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Jonny R
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"Red Neckerson" wrote in message news:kw98d.4122$eq1.934@trnddc08...
"Airkings" wrote

Is it advisable to attach a heavy bag to a basement floor joist and use it
for training? Will the vibrations cause damage? What has people's

been? Thanks!

Based on feedback from people at my martial art's club and from a
martial arts store owner's personal opinion:

1) Over time you can damage the floor joist and/or the flooring above
the heavy bag. The 100 lbs heavy bag will swing from side to side,
creating a swinging torsion on the floor joist from which it hangs,
lifting/loosening the subfloor which over time can damage the flooring
above it. For example if the heavy bag is hanging in the basement
underneath the kitchen, and the kitchen has ceramic tiles, these may
crack. If its hardwood, the hardwood may become squeaky over time.
This is what a (very honest) martial arts store owner warned me when I
was shopping in his store for a heavy bag.

2) I've also had some people at my martial arts club tell me that
they've damaged their floor joist with their heavy bag, twisting its
shape (i.e. its now curved).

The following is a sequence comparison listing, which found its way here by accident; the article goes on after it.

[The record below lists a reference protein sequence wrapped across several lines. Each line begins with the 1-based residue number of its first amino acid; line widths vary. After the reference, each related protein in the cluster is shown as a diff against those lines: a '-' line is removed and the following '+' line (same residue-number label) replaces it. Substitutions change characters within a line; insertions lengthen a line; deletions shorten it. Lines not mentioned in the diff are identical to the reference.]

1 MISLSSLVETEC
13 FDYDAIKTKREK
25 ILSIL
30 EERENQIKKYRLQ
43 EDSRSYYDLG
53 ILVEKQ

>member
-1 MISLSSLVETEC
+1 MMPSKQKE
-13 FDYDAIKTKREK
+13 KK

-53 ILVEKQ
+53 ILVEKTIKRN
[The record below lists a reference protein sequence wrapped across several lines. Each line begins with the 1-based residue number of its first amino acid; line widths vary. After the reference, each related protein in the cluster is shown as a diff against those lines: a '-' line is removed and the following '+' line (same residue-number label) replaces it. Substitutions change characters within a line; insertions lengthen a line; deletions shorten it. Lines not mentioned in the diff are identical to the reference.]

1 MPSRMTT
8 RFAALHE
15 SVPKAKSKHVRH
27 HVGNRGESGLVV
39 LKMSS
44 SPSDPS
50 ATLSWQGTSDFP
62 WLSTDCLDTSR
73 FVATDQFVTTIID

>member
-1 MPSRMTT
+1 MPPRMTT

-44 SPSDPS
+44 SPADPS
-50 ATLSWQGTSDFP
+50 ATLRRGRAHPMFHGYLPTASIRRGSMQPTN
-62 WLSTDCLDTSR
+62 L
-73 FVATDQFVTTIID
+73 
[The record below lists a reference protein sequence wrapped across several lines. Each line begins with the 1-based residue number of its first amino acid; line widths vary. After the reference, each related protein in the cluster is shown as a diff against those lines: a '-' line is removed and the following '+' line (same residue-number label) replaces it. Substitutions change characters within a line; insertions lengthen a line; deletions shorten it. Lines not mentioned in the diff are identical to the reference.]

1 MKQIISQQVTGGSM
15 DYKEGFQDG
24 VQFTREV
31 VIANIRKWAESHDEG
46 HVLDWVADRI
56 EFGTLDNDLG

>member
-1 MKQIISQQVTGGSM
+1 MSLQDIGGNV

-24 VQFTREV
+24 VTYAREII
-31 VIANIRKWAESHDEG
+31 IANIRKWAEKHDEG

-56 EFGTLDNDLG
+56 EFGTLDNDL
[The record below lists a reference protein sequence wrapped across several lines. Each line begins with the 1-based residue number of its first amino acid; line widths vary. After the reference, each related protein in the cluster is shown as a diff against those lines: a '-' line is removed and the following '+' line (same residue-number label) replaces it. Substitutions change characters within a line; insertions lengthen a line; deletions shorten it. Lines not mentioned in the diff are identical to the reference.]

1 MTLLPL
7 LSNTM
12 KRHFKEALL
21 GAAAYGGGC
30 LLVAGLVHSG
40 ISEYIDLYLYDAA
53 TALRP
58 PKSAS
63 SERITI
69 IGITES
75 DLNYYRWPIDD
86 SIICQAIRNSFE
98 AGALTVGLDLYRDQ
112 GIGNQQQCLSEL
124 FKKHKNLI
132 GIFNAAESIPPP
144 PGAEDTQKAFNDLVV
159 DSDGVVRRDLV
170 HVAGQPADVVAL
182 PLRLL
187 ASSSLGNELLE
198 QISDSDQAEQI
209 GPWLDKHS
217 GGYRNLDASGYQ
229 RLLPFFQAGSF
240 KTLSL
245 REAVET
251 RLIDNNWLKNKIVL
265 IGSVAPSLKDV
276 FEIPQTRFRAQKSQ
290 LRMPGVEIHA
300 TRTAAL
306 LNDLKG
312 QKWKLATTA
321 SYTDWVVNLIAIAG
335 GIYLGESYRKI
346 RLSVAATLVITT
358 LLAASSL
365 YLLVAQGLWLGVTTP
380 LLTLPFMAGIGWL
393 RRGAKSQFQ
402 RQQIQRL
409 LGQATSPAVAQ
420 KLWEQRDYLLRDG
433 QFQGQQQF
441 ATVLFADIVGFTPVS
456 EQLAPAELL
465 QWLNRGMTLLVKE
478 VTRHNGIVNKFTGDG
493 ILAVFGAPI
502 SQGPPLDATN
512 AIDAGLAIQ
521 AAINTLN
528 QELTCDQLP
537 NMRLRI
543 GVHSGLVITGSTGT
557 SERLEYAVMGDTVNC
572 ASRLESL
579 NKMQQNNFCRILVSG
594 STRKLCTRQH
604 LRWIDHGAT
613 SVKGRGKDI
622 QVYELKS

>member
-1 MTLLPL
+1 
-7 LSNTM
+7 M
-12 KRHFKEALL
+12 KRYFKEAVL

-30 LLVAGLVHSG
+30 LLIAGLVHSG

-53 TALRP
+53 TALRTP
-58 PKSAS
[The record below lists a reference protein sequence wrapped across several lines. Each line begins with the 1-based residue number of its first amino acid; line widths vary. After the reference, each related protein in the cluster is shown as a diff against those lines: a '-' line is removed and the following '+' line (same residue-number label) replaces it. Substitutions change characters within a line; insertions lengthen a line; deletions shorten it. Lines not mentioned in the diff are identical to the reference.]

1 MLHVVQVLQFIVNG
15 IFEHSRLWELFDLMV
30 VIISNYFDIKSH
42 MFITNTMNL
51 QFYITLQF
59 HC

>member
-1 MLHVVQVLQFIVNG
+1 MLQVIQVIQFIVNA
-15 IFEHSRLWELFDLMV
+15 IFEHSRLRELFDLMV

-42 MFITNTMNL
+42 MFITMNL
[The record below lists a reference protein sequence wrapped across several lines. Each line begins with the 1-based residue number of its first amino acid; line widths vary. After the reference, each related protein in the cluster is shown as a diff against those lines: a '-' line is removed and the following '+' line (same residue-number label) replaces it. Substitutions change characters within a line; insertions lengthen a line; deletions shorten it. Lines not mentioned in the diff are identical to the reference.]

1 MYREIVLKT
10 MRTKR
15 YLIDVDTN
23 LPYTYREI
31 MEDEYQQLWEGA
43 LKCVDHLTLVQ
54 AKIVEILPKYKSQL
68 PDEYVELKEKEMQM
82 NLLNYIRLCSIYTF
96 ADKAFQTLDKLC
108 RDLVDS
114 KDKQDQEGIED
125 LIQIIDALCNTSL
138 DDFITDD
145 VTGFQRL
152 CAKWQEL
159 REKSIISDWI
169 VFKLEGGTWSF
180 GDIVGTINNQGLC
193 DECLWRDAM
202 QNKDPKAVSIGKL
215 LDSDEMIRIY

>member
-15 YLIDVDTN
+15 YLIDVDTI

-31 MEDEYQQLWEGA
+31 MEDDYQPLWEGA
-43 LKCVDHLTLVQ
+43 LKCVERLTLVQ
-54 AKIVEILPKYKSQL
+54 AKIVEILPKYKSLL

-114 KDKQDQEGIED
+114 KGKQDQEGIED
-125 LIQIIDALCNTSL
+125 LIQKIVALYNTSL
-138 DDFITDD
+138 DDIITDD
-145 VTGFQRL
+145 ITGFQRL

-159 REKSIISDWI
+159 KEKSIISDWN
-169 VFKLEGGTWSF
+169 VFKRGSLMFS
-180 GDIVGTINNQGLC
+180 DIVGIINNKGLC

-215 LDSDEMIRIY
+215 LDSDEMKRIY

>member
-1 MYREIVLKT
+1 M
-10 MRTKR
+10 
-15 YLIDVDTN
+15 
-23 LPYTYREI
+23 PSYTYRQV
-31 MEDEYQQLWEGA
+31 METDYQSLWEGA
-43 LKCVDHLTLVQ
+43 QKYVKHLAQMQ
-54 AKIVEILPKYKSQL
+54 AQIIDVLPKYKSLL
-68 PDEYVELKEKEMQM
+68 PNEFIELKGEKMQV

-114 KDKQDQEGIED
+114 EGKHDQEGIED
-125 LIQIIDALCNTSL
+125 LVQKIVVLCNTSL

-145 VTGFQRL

3) And everybody tells me that its loud. People in your house (most
notably those in the room directly above) will hear it unless you
punch and kick like a sissy

That being said, any punching bag is loud, including the free standing
ones like the Wave Masters. You can try hanging it from the metal
I-beam (if its exposed in the basement) which I've heard eliminates
most of the problems listed above when you hang it against a floor
joist. However hanging it from there will be louder than from a
wooden floor joist.

Hanging it in a garage is a good alternative, as is getting a hanging
cage for a heavy bag (literally a metal frame from which you hang the
bag). The main problem with the cage is that they are tall and you
need a basement with at least a 8' ceiling clearance. Some versions
also require you weighting the cage down with dumbbell plates so that
it doesn't tip over or move around. There is a version by Century
called the CornerMan that sits in a corner and doesn't require weights
to hold it down however the legs extend 9' in both directions from the
corner. Its also designed for a 70 lbs bag.

The hanging cages are usually around $200 - $300, but I've seen some
professional models sell for $1,500. The professional models are
usually designed to provide you with a less restrictive access to the
heavy bag VS the cheaper ones (i.e. you have more freedom around the
bag). You'll know what I mean if you see/try both models.

Its possible to get brackets that mount directly against the studs in
a wall, and hang the heavy bag from this, but I've heard that these
are worse than hanging the bag from the ceiling. Especially since the
bag will always be swinging and hitting the wall possibly creating
large indentations in the drywall (again, unless you punch like a